Posted on Fri, 10 Mar 2017 by Weatherbit
Historical Weather Data is not always easy to find. The data that is easy to find, tends to be non-quality controlled or tough to parse. How does Weatherbit historical weather API build it's extensive historical weather data set? Find out here!
The NOAA Integrated Surface Database is probably the most well known, and complete data source for historical hourly observations in existence. However, they only allow access to their data via FTP, and the data is in a compressed format that makes it hard to quickly answer all of our tough historical weather questions.
The NOAA ISD database includes over 35,000 stations worldwide, with some having data as far back as 1901, though the data show a substantial increase in volume in the 1940s and again in the early 1970s. Currently, there are over 14,000 "active" stations updated daily in the database. The total uncompressed data volume is around 600 gigabytes; however, it continues to grow as more data are added. ISD includes numerous parameters such as wind speed and direction, wind gust, temperature, dew point, cloud data, sea level pressure, altimeter setting, station pressure, present weather, visibility, precipitation amounts for various time periods, snow depth, and various other elements as observed by each station.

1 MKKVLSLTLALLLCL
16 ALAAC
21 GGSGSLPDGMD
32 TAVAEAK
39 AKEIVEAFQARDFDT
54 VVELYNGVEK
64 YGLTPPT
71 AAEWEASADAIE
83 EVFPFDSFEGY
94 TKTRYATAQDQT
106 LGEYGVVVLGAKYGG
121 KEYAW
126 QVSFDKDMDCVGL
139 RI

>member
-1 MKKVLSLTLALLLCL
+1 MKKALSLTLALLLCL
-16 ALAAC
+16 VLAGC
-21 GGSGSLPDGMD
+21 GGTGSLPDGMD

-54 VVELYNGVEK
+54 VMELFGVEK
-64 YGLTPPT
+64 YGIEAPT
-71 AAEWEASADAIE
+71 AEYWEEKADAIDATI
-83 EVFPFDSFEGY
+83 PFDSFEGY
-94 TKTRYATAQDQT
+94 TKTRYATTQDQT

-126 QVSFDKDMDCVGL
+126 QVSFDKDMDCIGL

There are plenty of historical weather apis on the market, but there are few that offer low price, high quality, extensive records, and speed of access into one package.
How does Weatherbit do it? It's simple! (or so we like to think)
All of our historical data is quality controlled to checked for outliers. For example, usually 3 standard deviations from the mean for historical temperature data observations is considered to be an out-lier. However, precipitation data is a little different, and tends to be much more noisy. We do not apply these standard deviation checks to precipitation. Instead we cross reference precipitation with other data sources like satellite, and Multisensor Precipitation Estimates.
Missing observations are one of the toughest aspects of historical weather data to tackle. We account for missing data by filling small gaps in temperature, humidity, wind speed, and wind direction by using a weighted interpolation based on the most recent observations.
Additional gaps are filled using observations from the nearest 5 stations not exceeding 40km away from the source. Finally, we use less authoritative sources like the Climate Forecast System Reanalysis to fill in any remaining large gaps.
These methods allow us to achieve about a 97% hourly historical weather data coverage. That is, our historical weather data api provides access to historical temperature data, historical precipitation data, and others with only about 3% missing hourly observations.
We are constantly looking to improve our data quality, and expose new historical weather data via our historical weather api. We are always open to any feedback, or suggestions.!.
P.S. - Be sure to checkout our new free historical weather data browser!